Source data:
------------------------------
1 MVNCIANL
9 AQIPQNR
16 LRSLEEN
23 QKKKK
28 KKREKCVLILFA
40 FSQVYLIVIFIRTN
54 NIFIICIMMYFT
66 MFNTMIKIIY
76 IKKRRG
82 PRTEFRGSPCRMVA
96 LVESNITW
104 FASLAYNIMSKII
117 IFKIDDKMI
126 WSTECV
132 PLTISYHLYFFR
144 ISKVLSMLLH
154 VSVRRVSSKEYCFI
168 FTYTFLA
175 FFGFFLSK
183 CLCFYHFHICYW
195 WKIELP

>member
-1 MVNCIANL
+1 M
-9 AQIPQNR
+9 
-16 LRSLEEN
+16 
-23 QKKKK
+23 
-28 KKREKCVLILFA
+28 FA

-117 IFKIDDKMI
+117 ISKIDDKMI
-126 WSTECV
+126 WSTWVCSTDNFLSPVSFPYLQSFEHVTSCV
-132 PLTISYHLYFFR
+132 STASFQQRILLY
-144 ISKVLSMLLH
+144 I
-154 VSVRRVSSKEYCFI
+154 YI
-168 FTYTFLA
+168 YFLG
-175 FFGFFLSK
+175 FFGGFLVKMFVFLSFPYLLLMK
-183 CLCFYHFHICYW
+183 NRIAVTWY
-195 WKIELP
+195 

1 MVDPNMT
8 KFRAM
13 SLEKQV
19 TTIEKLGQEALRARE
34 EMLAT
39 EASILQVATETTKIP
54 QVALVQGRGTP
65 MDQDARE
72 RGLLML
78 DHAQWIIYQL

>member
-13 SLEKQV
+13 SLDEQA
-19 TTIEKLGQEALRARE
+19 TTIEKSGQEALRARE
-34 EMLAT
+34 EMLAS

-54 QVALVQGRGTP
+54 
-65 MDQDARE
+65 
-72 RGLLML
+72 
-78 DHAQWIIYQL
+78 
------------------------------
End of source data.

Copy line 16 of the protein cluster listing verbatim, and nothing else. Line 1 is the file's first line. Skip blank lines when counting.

144 ISKVLSMLLH